When you are involved in an auto accident and dealing with injuries, insurance
claims, and just about everything else, you will be asking
whose fault the accident was. Proving that someone was at fault, or that you were
not, can often be a difficult thing to do. If you have been involved in
an accident, whether you were at fault or not, it is a good idea to contact
an attorney. The personal injury attorneys at Goldstein & Hayes, P.C.
are experienced in all types of personal injury lawsuits. Contact them
if you have suffered an injury in an automobile accident.
Several different factors, some of them not so obvious, come into play
when determining who is at fault for
damages and injuries in an accident. For example, take the case of a motorist who is seriously
injured when another driver cuts in front of him or her after turning
onto a street. That driver may be found liable if he was speeding or made
an illegal lane change prior to the collision. The decision of who is
responsible for an accident, and ultimately who must pay for it, rests
primarily on the motor vehicle statutes rather than the traditional definitions
of fault. The reason behind this is that the automotive insurance industry
has lobbied to have car accident liability be based on motor vehicle statutes.
This makes it easier for insurers to challenge fault and liability when
another party in the accident has violated a traffic law, especially since
liability insurance is required in all states.
Fault for an accident is either created by law or defined by the common
law. Common law recognizes four types of fault:
Negligence: Negligence is the type of fault most commonly dealt with in
an auto accident. It means careless or inadvertent conduct that results
in harm or damage. One can be negligent in multiple ways. Negligence can
occur by failing to do something, such as failing to yield a right-of-way.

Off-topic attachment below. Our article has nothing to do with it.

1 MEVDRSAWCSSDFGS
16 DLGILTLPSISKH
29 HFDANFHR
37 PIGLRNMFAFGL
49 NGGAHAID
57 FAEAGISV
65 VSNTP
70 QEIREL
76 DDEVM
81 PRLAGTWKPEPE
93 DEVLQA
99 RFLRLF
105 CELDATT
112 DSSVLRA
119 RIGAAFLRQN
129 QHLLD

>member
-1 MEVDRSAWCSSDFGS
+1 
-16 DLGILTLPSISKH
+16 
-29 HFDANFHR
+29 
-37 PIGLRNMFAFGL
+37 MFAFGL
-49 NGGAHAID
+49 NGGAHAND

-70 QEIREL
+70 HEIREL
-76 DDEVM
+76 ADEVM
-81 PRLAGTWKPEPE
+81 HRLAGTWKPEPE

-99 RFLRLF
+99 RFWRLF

It can also occur by actively doing something, such as running a red light.
Recklessness: Reckless or wanton behavior refers to a willful disregard
of safety and welfare of others. This type of behavior is sometimes seen
with very excessive speeding or other reckless driving.
Strict Liability: This can be imposed even where there is no fault for
accidents involving defective products or hazardous activities, such as
transporting toxic or extremely dangerous chemicals
Fault is rarely questioned when a motorist engages in reckless behavior
such as drunk driving. However, when it is a case of general negligence,
which is often the case in minor fender benders and other routine accidents,
establishing fault can become more complex, as more than one motorist
may be liable. In these cases, state law dictates who must pay for damage
to property and injuries sustained by the involved parties. In Georgia,
a system of comparative fault is used to determine fault for an accident.
For example, if you were involved in an accident, and were found to be
20% at fault for the accident, the amount of your recovery for injuries
and damages would be reduced by this amount (20%), since this is how much
at fault for the accident you were.
Contact an Attorney
Filing a lawsuit is often a difficult process that is only further complicated
by attempting to deal with injuries and unexpected complications stemming
from your injury. If you have been injured by another person, contact
the personal injury attorneys at Goldstein & Hayes, P.C. They are
experienced in all types of personal injury cases and can help get you
the compensation you deserve.